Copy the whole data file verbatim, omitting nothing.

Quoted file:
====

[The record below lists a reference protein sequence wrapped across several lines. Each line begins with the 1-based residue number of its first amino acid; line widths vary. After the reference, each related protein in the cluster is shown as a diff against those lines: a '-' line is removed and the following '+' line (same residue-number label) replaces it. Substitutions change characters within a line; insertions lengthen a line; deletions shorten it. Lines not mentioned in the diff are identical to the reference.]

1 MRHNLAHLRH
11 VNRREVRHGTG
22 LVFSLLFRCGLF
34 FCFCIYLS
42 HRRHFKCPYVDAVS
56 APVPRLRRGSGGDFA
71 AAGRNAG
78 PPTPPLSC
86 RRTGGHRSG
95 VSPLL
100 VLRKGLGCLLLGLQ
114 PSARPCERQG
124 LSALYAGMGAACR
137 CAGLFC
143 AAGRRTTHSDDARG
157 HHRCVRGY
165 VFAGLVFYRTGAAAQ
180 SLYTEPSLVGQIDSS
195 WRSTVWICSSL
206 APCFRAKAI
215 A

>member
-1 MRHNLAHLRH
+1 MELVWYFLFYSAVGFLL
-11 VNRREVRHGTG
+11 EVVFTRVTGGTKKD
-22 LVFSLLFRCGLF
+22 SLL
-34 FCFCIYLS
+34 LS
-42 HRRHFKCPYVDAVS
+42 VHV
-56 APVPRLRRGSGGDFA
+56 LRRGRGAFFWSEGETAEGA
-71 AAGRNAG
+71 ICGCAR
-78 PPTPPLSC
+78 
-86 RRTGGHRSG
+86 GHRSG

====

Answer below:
[The record below lists a reference protein sequence wrapped across several lines. Each line begins with the 1-based residue number of its first amino acid; line widths vary. After the reference, each related protein in the cluster is shown as a diff against those lines: a '-' line is removed and the following '+' line (same residue-number label) replaces it. Substitutions change characters within a line; insertions lengthen a line; deletions shorten it. Lines not mentioned in the diff are identical to the reference.]

1 MRHNLAHLRH
11 VNRREVRHGTG
22 LVFSLLFRCGLF
34 FCFCIYLS
42 HRRHFKCPYVDAVS
56 APVPRLRRGSGGDFA
71 AAGRNAG
78 PPTPPLSC
86 RRTGGHRSG
95 VSPLL
100 VLRKGLGCLLLGLQ
114 PSARPCERQG
124 LSALYAGMGAACR
137 CAGLFC
143 AAGRRTTHSDDARG
157 HHRCVRGY
165 VFAGLVFYRTGAAAQ
180 SLYTEPSLVGQIDSS
195 WRSTVWICSSL
206 APCFRAKAI
215 A

>member
-1 MRHNLAHLRH
+1 MELVWYFLFYSAVGFLL
-11 VNRREVRHGTG
+11 EVVFTRVTGGTKKD
-22 LVFSLLFRCGLF
+22 SLL
-34 FCFCIYLS
+34 LS
-42 HRRHFKCPYVDAVS
+42 VHV
-56 APVPRLRRGSGGDFA
+56 LRRGRGAFFWSEGETAEGA
-71 AAGRNAG
+71 ICGCAR
-78 PPTPPLSC
+78 
-86 RRTGGHRSG
+86 GHRSG